Justice Ruth Bader Ginsburg signals she has no plans to retire soon

Supreme Court Justice Ruth Bader Ginsburg, known by some as the Notorious R.B.G., is still going strong at 81

When Justice Ruth Bader Ginsburg walked from behind a stage curtain on a recent Friday afternoon, a huge roar went up from the jammed auditorium at George Washington University.

"Everyone here is thrilled to be in the presence of the Notorious R.B.G.!" said law professor Maeva Marcus, setting off another round of hoots from a mostly young crowd delighted by the reference to the late rapper Notorious B.I.G.

The justice soaked in the warm reception, but Ginsburg admitted that when she first heard the reference she asked her law clerks: "What's this 'notorious'?"

At 81, Ginsburg has emerged as the Supreme Court's liberal leader, its strongest voice for women's rights and an increasingly outspoken critic of the court's conservative majority. And to her surprise, she has also become a celebrity and a star on the Web for a younger generation of law students and political activists. A "Notorious R.B.G." Tumblr site is devoted to the words and wisdom of the justice, including T-shirts featuring her picture.

This fall, as she begins her 22nd year on the high court, Ginsburg is at the height of her influence and public acclaim, but she also faces a decision that may be the most consequential of her career: Should she retire when the term ends in June so President Obama can name her successor?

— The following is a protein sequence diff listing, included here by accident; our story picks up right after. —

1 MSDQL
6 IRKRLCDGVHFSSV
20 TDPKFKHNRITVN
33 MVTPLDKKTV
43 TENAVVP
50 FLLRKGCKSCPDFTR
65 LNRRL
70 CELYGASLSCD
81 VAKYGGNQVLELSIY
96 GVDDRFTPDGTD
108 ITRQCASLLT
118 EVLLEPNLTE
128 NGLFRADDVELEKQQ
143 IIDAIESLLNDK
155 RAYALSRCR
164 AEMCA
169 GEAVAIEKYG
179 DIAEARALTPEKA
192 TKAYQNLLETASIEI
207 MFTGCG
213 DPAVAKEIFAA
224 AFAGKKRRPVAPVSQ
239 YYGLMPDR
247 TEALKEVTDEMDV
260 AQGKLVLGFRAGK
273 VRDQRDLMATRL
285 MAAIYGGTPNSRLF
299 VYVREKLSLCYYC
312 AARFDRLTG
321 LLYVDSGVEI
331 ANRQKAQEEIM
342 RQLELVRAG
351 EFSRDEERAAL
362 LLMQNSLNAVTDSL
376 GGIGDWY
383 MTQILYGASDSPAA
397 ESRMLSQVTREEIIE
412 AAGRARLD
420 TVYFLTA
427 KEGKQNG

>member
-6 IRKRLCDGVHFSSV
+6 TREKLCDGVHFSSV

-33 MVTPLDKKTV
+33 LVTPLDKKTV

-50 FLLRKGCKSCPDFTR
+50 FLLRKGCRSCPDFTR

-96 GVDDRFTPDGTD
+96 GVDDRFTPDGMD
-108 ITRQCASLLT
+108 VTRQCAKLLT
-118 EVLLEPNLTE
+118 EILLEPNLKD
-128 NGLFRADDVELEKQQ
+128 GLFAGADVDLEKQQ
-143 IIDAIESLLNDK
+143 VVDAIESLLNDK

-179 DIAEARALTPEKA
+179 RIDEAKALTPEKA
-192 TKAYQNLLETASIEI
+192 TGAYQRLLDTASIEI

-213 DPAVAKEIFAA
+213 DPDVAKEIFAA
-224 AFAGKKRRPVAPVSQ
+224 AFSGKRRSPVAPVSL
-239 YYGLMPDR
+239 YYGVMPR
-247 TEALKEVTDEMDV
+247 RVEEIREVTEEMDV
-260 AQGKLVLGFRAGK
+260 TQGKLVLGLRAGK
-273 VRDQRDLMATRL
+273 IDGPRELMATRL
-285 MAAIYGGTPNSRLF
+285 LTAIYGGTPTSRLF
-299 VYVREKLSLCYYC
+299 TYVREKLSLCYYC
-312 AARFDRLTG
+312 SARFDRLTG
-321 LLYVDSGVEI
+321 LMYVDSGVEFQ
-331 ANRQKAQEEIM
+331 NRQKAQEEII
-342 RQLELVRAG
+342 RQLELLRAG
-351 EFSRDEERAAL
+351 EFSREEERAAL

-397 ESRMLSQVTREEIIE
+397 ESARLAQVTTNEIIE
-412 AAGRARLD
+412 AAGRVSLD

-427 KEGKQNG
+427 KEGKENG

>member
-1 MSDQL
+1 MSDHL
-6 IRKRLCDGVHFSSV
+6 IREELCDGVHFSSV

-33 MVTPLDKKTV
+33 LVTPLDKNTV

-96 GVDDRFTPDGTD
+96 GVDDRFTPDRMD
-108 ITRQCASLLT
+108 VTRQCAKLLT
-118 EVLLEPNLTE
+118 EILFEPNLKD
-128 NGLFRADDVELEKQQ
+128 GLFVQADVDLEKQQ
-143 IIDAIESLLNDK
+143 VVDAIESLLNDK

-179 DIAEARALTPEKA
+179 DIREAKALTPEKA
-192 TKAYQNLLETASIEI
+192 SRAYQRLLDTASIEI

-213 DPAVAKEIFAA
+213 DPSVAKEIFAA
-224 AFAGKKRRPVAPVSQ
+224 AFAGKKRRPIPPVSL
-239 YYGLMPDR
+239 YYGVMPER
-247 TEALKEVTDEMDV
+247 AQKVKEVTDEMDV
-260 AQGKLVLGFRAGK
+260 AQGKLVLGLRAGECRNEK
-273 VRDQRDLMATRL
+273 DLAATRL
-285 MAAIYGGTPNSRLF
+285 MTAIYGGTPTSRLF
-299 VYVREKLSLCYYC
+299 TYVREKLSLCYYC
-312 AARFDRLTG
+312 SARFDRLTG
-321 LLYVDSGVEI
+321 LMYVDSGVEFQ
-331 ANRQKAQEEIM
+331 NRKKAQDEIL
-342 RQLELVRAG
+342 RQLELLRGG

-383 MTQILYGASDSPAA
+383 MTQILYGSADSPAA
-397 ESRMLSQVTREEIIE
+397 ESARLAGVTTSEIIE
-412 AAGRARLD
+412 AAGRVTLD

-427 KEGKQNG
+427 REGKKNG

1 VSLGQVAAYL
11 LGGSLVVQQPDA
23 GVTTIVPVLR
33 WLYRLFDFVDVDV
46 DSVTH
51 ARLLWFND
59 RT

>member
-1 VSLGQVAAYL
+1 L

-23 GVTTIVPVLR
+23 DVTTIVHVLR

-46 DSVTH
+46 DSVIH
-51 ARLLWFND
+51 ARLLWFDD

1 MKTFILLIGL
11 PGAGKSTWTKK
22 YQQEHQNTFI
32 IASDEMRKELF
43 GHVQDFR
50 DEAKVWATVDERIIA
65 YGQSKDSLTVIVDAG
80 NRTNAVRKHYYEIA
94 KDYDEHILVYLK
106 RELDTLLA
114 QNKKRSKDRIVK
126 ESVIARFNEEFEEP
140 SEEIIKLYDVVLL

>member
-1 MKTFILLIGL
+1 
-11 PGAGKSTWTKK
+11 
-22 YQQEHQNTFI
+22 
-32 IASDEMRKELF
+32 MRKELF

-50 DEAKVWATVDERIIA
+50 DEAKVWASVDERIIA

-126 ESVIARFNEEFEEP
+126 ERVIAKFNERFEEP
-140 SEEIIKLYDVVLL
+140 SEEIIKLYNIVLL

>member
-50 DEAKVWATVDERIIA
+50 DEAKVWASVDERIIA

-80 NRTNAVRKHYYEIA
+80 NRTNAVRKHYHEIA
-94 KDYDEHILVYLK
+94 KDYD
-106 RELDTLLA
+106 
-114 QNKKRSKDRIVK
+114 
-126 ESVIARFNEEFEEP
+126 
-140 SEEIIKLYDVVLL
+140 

Early in her career, Ginsburg said she aspired to match her hero, Justice Louis D. Brandeis, who served 22 years on the court and retired when he was 82.

Ginsburg, who will turn 82 in March, has sent signals that she has no plans to quit soon, saying she will continue as long as she can go "full steam."

Her friends and former law clerks have rallied to her defense.

"She is clearly at the top of her game," said Washington lawyer Lisa Blatt, a clerk for Ginsburg when she served on the U.S. Court of Appeals. "She is taking on a huge leadership role, and she has never been more engaged. Because of her seniority, her voice comes through loud and clear. She is not going to be intimidated by people saying it's time to leave."

But while most on the left laud Ginsburg's work, some worry her legacy could be tarnished if she stays beyond 2015. Their fear is that if a Republican wins the White House in 2016, she could be replaced by a staunch conservative.